FaCD Online Syndrome Fact Sheet

Last updated: 26 May 2009

Name: Bladder Cancer, Multiple Primary Malignancies in Patients with

Tumor features

laryngeal cancer
lung/bronchial cancer
prostate cancer
renal cell cancer
urinary bladder cancer


Salminen et al.[1] studied the incidence of a subsequent primary cancer among 10,014 Finnish patients with cancer of the urinary bladder. The standardised incidence ratio (SIR) for lung cancer was 1.3 among males [95% CI 1.1-1.4] and 2.6 among females (1.4-4.5). An increased SIR for kidney cancer in females (3.6, 1.8-6.2) and for larynx cancer in males (1.7, 0.91-2.8) was also observed. The risk of a second cancer was greater among patients less than 60 years of age at the time of first diagnosis than among older patients. No consistent differences were observed by the authors in the risk of new cancer between bladder cancer patients treated with or without radiotherapy.

In a cohort of 8300 patients with early-stage bladder transitional cell carcinoma (TCC) studied by Rusthoven et al[2], the SIR was significantly increased for tumors of the lung (1.71), head and neck (1.32), and prostate (1.28). The 15-year incidence of and mortality from lung cancer were 8.8% and 8.6%, respectively. A study by Singh et al[3] confirmed that patients with prostate cancer have higher risk of bladder cancer and that those with bladder cancer have a higher risk of prostate cancer.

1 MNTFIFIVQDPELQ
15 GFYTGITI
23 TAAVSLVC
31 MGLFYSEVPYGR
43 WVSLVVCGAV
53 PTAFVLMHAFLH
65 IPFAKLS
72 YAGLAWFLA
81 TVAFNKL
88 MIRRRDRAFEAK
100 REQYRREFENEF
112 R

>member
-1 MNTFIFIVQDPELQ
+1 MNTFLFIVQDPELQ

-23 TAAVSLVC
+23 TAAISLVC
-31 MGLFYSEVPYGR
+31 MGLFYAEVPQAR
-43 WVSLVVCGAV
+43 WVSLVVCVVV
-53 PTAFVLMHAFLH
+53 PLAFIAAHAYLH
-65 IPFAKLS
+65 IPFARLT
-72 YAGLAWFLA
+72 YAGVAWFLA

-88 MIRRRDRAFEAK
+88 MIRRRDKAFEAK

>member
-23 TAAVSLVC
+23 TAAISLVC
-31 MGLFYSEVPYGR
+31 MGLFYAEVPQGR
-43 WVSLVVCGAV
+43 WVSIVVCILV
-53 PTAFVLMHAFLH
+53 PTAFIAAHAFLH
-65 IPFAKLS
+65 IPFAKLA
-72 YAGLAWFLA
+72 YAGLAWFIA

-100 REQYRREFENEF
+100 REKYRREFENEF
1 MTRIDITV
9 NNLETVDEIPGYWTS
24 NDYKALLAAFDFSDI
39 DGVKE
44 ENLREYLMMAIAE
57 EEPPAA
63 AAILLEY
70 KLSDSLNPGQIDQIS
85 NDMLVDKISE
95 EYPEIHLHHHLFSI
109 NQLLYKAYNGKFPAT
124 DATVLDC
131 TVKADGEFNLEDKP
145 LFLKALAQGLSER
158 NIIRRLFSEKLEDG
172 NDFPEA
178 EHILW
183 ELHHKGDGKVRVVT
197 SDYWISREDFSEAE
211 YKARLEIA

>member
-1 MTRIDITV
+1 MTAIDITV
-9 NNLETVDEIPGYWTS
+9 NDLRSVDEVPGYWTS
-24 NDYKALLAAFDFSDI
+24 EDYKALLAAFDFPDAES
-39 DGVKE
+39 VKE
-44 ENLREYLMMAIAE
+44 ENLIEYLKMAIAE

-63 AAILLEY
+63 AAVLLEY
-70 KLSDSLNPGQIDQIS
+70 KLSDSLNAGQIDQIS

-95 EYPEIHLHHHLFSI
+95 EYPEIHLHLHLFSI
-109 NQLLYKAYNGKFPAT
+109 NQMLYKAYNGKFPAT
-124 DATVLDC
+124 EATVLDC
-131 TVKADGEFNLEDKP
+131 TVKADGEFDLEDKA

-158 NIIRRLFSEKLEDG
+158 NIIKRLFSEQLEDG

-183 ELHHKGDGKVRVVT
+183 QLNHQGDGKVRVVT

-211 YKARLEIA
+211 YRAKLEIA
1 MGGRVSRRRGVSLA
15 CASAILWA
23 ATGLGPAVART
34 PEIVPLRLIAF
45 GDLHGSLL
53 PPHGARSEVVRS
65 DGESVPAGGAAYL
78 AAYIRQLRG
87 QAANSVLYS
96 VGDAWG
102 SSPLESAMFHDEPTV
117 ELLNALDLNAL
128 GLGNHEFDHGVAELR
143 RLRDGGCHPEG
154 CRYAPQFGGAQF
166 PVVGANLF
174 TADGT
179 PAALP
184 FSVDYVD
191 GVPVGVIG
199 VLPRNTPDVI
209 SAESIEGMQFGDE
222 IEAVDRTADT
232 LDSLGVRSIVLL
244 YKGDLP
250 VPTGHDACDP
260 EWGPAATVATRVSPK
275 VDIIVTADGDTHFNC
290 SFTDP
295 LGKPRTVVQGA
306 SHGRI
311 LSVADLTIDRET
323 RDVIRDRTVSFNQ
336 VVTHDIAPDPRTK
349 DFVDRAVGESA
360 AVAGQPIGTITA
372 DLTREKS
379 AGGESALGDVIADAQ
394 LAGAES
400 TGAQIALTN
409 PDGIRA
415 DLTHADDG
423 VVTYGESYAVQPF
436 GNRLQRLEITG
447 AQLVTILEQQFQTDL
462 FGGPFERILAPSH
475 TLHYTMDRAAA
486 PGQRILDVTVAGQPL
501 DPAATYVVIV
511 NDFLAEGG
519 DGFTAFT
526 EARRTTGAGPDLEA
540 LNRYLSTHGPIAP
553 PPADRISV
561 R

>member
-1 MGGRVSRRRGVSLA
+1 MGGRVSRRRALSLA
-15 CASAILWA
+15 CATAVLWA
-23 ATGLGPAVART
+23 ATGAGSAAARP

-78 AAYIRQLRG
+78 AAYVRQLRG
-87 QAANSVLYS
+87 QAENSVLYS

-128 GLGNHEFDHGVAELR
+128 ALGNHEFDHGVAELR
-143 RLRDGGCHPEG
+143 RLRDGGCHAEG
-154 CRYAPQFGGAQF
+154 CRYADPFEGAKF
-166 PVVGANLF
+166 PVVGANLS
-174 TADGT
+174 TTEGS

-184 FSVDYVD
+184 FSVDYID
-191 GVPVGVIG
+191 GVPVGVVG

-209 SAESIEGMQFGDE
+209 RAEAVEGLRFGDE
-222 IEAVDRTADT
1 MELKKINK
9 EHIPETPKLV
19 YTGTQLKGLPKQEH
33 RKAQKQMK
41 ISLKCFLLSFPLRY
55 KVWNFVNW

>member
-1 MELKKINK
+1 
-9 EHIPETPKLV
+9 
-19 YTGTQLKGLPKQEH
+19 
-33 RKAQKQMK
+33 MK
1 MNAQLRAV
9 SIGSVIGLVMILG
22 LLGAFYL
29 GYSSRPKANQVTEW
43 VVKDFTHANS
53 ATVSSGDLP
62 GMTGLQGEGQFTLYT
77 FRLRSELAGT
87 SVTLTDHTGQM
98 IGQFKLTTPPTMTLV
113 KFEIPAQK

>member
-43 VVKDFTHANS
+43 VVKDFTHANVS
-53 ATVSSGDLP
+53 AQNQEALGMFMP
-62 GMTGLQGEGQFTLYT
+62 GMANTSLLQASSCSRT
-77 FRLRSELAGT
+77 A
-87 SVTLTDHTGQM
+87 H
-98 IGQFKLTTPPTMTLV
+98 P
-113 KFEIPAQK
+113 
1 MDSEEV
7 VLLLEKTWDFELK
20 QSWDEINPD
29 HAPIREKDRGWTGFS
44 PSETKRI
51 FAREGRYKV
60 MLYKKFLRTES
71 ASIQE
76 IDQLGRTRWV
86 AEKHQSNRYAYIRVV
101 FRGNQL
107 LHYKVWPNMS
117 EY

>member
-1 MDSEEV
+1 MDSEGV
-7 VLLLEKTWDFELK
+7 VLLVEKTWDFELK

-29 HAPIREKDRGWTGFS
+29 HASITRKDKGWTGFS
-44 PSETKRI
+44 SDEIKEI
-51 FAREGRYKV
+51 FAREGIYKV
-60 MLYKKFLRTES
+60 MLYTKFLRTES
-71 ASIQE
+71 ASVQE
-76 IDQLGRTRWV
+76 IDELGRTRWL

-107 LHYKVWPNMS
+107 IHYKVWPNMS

General aspects to consider with respect to multiple primary tumors:
- Shared genetic (immune response, metabolic/hormonal/DNA-repair pathways) or non-genetic (chemical carcinogens, radiation, viruses, life-style) risk factors
- Therapy (radiation, chemotherapy, hormonal,...) related effects
- Possible bias because of increased surveillance and autopsy findings


[1] Salminen E, Pukkala E, Teppo L, Pyrhonen S. Subsequent primary cancers following bladder cancer. Eur J Cancer 1994; 30A(3):303-307.
[2] Rusthoven KE, Flaig TW, Raben D, Kavanagh BD. High incidence of lung cancer after non-muscle-invasive transitional cell carcinoma of the bladder: implications for screening trials.Clin Lung Cancer. 2008 Mar;9(2):106-11.
[3] Singh A, Kinoshita Y, Rovito PM Jr, Landas S, Silberstein J, Nsouli I, Wang CY, Haas GP. Higher than expected association of clinical prostate and bladder cancers. J Urol.2008 May;179(5 Suppl):S2-5.